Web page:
Archive for the 'Volume 85-6' Category
Courts are critically important institutions. They preside over private disputes brought before them, oversee much agency action, and even overturn legislation. In short, courts have tremendous power. That power, in turn, calls for acceptance of courts’ authority by litigants who submit, voluntarily or involuntarily, to their jurisdiction.
Courts that hear disputes between private citizens and the [...]
Distinct and complementary procedures for adjudication and rulemaking lie at the heart of twentieth-century administrative law. Due process requires agencies to provide individuals notice and an opportunity to be heard. Through public rulemaking, agencies can foreclose policy issues that individuals might otherwise raise in adjudication. One system allows for focused advocacy; the other features broad [...]
Procedural path dependence occurs when the particular features of the procedural system that is charged with enforcing a given legal norm determine the substantive path of that norm. This Article shows how the limits of employment discrimination law in two different national contexts can be explained by procedural dynamics. In France, as in several European [...]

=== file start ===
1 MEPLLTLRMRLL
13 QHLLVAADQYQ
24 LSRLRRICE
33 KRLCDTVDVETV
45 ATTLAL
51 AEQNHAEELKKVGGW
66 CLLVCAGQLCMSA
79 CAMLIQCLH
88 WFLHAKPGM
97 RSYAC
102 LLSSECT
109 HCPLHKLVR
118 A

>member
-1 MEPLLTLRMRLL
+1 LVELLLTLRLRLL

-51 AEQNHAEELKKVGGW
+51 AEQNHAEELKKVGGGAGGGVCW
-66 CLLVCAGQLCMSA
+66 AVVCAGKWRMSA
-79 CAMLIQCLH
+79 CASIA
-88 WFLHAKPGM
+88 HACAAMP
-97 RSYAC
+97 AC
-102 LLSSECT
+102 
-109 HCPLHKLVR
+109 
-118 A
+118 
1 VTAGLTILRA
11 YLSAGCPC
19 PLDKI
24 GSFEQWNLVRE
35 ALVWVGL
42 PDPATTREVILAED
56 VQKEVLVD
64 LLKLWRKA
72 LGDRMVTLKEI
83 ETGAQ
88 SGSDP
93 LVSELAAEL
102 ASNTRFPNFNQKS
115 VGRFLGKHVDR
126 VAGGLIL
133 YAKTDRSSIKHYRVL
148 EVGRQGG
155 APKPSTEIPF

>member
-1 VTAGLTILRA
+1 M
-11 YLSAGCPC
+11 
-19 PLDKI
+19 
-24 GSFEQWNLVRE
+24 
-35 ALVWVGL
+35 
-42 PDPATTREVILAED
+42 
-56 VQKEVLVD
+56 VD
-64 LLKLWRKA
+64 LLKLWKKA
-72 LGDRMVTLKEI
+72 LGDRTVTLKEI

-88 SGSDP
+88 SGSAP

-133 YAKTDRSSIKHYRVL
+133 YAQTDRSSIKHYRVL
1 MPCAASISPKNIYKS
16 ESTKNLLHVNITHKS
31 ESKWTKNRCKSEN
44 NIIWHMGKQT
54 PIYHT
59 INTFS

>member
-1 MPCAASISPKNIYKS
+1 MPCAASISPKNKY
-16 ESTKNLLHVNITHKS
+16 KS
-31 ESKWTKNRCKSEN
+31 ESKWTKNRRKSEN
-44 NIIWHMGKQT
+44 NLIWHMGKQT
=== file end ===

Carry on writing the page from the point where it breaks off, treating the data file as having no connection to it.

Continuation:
Plurality and Precedence: Judicial Reasoning, Lower Courts, and the Meaning of United States v. Winstar Corp.
Plurality decisions of the United States Supreme Court have generated nearly unanimous negative outcry. The reasons generally given for decrying plurality decisions fall into two related categories. Some critics argue that plurality decisions represent a failure of the Supreme Court to fulfill its responsibility as lawmaker. Others argue that plurality decisions create confusion [...]
This Note attempts to answer a deceivingly simple question: Who is the victim of a crime? After decades of “neglect” in state and federal criminal law, during the last thirty years victims have come to play an increasingly central role in American criminal justice. Our current system of criminal law is not simply a [...]